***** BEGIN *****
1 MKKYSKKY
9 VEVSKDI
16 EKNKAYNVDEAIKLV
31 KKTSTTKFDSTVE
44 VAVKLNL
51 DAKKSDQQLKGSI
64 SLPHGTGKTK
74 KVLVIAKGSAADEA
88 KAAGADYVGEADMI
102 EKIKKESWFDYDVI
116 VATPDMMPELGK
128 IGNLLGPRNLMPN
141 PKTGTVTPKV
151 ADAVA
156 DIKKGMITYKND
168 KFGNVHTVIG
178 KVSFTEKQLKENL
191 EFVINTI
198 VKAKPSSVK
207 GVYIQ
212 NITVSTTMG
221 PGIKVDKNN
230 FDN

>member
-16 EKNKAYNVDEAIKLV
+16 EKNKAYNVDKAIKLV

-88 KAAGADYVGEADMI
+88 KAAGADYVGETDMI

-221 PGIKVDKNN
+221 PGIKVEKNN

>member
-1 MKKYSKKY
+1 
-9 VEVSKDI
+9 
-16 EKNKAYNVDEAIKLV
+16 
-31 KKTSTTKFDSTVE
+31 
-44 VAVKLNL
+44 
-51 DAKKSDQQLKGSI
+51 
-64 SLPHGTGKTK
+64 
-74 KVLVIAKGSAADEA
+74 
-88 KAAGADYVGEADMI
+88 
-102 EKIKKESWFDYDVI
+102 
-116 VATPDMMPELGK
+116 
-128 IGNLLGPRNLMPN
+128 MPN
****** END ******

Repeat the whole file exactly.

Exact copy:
1 MKKYSKKY
9 VEVSKDI
16 EKNKAYNVDEAIKLV
31 KKTSTTKFDSTVE
44 VAVKLNL
51 DAKKSDQQLKGSI
64 SLPHGTGKTK
74 KVLVIAKGSAADEA
88 KAAGADYVGEADMI
102 EKIKKESWFDYDVI
116 VATPDMMPELGK
128 IGNLLGPRNLMPN
141 PKTGTVTPKV
151 ADAVA
156 DIKKGMITYKND
168 KFGNVHTVIG
178 KVSFTEKQLKENL
191 EFVINTI
198 VKAKPSSVK
207 GVYIQ
212 NITVSTTMG
221 PGIKVDKNN
230 FDN

>member
-16 EKNKAYNVDEAIKLV
+16 EKNKAYNVDKAIKLV

-88 KAAGADYVGEADMI
+88 KAAGADYVGETDMI

-221 PGIKVDKNN
+221 PGIKVEKNN

>member
-1 MKKYSKKY
+1 
-9 VEVSKDI
+9 
-16 EKNKAYNVDEAIKLV
+16 
-31 KKTSTTKFDSTVE
+31 
-44 VAVKLNL
+44 
-51 DAKKSDQQLKGSI
+51 
-64 SLPHGTGKTK
+64 
-74 KVLVIAKGSAADEA
+74 
-88 KAAGADYVGEADMI
+88 
-102 EKIKKESWFDYDVI
+102 
-116 VATPDMMPELGK
+116 
-128 IGNLLGPRNLMPN
+128 MPN